Saturday, May 7, 2011

Can You Lobby for Good?

Here is a sobering fact.  According to Lobbying for Good, nonprofit organizations spent $222 million on federal lobbying between 1998 and 2004.  This compares to a record $2.6 BILLION spent by U.S. companies in 2006 ALONE.

Assuming that most corporate lobbying does not advance social justice issues, like ensuring that more kids have access to great public schools, public lands are preserved and protected, and all seniors have access to Medicaid, this is a REALLY sad state of affairs.

As nonprofits, we have to step up our advocacy game.  We also have to work with our corporate partners to encourage them to do more "lobbying for good."

Many nonprofits are confused about the rules and regulations around advocating for structural change. There is also a lot of confusion around the DIFFERENCE between advocacy and lobbying.   

According to Alliance for Justice, "Advocacy is defined as any action that speaks in favor of, recommends, argues for a cause, supports or defends, or pleads on behalf of others...Lobbying is only one kind of advocacy."

In practice this means that nonprofits CAN:
  • educate constituents and legislators;
  • organize; and,
  • conduct and disseminate research to inform the public about critical issues.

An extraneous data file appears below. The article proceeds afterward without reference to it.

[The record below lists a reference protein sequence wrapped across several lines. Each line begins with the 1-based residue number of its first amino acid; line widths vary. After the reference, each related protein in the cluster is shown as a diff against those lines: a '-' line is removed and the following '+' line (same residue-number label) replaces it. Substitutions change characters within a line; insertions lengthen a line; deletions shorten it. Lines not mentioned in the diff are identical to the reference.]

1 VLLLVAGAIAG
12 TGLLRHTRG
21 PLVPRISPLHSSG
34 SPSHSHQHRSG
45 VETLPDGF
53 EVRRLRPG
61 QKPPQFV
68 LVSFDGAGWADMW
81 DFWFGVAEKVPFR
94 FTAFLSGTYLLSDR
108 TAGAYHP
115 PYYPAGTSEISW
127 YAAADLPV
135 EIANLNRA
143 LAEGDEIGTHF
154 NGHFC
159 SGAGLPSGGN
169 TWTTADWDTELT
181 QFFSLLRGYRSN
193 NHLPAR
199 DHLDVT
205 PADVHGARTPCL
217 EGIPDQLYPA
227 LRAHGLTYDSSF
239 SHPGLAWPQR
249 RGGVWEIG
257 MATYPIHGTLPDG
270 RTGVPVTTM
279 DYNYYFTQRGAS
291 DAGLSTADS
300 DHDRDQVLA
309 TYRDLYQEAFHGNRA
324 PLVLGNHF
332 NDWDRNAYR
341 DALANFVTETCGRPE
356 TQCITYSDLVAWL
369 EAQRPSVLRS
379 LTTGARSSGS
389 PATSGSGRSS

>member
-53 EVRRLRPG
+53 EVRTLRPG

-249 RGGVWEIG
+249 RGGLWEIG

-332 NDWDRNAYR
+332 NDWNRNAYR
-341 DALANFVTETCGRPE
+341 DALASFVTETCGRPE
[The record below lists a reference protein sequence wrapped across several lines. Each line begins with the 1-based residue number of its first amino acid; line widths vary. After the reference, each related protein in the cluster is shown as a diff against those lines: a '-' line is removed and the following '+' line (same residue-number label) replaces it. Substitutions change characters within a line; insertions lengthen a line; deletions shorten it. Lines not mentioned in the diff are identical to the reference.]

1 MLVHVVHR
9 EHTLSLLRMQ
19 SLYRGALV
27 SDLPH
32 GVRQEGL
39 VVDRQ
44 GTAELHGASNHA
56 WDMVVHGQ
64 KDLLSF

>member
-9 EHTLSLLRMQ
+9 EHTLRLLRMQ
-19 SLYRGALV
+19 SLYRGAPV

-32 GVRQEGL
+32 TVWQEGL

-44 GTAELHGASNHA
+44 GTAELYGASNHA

Nonprofits CAN also register citizens to vote - an important activity your organization may want to pursue - as we head into the 2012 election cycle.

Finally, and this may surprise you, but 501(c)(3) nonprofits CAN also engage in a LIMITED amount of lobbying.

For more information on the difference between lobbying and advocacy and to better understand the advocacy rules and regulations for nonprofits check out Alliance for Justice.  

To make significant change on intractable issues like homelessness, immigration reform, access to family planning, environmental protections and more, nonprofits must fire on all cylinders.  This means doing direct service in addition to engaging in advocacy.  And, the good news is that the Internet makes grassroots advocacy even more accessible.

Use your power to make structural change in the world.  Read the rules and then go for it.  Lobby for good!




Mazarine said...

Dear Jocelyn,

Thank you for talking about nonprofit advocacy! While I live in Austin, which is a hotbed of advocacy for all sorts of causes, I don't see enough nonprofits getting involved in the legislature. Organizing events that get the attention of electeds. I am going to link your post in my post on May 16th. It has some ideas about how to start to engage in advocacy. 1. invite electeds to your event.

Love to hear more ideas from you! If we don't advocate for our rights, they will take them from us!



Spill said...

Organization spends to much on did it end up to this

nonprofit help said...

I had no idea nonprofits were able to lobby. Thanks for this very useful info. I think nonprofits need to come together for the greater good.

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